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      Frequently Asked Questions About Celiac Disease   09/30/2015

      This Celiac.com FAQ on celiac disease will guide you to all of the basic information you will need to know about the disease, its diagnosis, testing methods, a gluten-free diet, etc.   Subscribe to FREE Celiac.com email alerts What are the major symptoms of celiac disease? Celiac Disease Symptoms What testing is available for celiac disease? - list blood tests, endo with biopsy, genetic test and enterolab (not diagnostic) Celiac Disease Screening Interpretation of Celiac Disease Blood Test Results Can I be tested even though I am eating gluten free? How long must gluten be taken for the serological tests to be meaningful? The Gluten-Free Diet 101 - A Beginner's Guide to Going Gluten-Free Is celiac inherited? Should my children be tested? Ten Facts About Celiac Disease Genetic Testing Is there a link between celiac and other autoimmune diseases? Celiac Disease Research: Associated Diseases and Disorders Is there a list of gluten foods to avoid? Unsafe Gluten-Free Food List (Unsafe Ingredients) Is there a list of gluten free foods? Safe Gluten-Free Food List (Safe Ingredients) Gluten-Free Alcoholic Beverages Distilled Spirits (Grain Alcohols) and Vinegar: Are they Gluten-Free? Where does gluten hide? Additional Things to Beware of to Maintain a 100% Gluten-Free Diet Free recipes: Gluten-Free Recipes Where can I buy gluten-free stuff? Support this site by shopping at The Celiac.com Store.

Big Mistake!
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After avoiding all the suspect foods for several months I decided to all back soy to my diet. My Chiropracter keeps telling me how good it is to make smoothies with berries, flax, and soy protein. I bought a packet of soy protein and decided to make it, and MAN, I feel awful. My heart started to race, my head hurt, and I felt depressed, like jumping out of my own skin. Its such an uncomfortable feeling. It like no matter what I wear or how I sit, Im uncomfortable.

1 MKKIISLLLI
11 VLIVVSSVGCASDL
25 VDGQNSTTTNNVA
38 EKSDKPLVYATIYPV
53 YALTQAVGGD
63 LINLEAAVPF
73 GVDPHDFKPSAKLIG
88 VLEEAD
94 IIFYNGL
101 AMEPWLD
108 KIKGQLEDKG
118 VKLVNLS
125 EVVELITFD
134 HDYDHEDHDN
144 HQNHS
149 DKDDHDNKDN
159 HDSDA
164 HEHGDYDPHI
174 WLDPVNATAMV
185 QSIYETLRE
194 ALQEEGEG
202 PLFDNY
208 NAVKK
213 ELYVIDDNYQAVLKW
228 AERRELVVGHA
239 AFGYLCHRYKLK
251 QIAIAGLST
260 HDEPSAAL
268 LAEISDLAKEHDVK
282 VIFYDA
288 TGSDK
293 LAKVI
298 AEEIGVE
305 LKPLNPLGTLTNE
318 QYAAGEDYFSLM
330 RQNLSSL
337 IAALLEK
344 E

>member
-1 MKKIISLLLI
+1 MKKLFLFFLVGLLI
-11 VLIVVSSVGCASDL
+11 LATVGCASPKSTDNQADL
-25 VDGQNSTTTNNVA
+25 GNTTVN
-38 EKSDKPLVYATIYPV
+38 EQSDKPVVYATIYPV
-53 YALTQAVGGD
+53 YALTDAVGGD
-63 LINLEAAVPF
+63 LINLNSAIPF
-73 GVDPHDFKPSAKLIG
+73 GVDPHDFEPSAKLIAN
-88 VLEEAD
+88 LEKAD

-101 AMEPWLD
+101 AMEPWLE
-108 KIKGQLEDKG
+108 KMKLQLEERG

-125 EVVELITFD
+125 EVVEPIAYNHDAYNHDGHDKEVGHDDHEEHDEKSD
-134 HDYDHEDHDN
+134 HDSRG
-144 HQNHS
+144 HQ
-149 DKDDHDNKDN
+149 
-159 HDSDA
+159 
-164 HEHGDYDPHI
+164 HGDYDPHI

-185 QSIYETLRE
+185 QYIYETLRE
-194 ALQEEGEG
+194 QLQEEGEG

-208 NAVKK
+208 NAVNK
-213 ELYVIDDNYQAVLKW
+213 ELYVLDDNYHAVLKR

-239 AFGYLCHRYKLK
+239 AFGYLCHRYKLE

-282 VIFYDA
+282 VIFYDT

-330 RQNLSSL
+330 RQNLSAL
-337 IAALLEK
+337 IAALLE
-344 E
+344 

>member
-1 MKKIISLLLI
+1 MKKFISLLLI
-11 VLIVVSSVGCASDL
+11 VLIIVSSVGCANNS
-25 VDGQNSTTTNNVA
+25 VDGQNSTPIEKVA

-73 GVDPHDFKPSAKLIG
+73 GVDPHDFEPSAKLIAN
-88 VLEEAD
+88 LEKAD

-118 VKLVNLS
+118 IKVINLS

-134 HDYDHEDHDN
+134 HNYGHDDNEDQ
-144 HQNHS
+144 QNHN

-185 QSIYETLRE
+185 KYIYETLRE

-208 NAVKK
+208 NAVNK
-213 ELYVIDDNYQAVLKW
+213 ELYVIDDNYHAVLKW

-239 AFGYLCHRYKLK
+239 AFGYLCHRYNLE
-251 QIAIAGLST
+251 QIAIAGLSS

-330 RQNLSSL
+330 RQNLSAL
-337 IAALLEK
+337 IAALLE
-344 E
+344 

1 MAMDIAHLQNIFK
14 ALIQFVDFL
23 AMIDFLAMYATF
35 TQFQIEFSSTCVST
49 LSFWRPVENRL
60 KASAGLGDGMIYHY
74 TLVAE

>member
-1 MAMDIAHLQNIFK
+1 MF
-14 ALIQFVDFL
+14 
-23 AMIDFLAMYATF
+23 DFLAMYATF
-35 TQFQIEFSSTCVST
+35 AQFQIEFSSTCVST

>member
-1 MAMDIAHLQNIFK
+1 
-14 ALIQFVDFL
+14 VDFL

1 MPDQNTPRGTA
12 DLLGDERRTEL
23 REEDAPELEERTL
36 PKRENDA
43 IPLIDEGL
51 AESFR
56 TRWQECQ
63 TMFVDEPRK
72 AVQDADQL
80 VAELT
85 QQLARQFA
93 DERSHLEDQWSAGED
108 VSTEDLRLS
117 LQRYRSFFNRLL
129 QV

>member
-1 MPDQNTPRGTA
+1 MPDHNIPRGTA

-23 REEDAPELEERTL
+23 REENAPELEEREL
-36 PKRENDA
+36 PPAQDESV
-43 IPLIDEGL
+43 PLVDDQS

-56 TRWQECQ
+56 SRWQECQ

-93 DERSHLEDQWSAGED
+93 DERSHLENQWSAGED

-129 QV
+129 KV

Has anyone had this kind of reaction to soy? Im not touching it again.

Steph

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Hi,

Soy can be allergenic for some people. It also has major effects on thyroid function for sensitive people (this would possibly explain the depression, racing heart, etc). You can read up on soy on the Weston A Price website (just type that into your browser).

If you are going to try soy again, stick to the unprocessed traditional foods (like tofu, tempeh), etc and in strict moderation. Soy milk and protein are concentrated. Fermented soy products (like soy sauce - if you can find one without the wheat) are supposed to be ok, cause the fermentation process destroys the harmful components...

I have hypothyroid so try to avoid soy all together (though once in a blue moon I do eat a bit of tofu, which I love.

Sally

After avoiding all the suspect foods for several months I decided to all back soy to my diet. My Chiropracter keeps telling me how good it is to make smoothies with berries, flax, and soy protein. I bought a packet of soy protein and decided to make it, and MAN, I feel awful. My heart started to race, my head hurt, and I felt depressed, like jumping out of my own skin. Its such an uncomfortable feeling. It like no matter what I wear or how I sit, Im uncomfortable.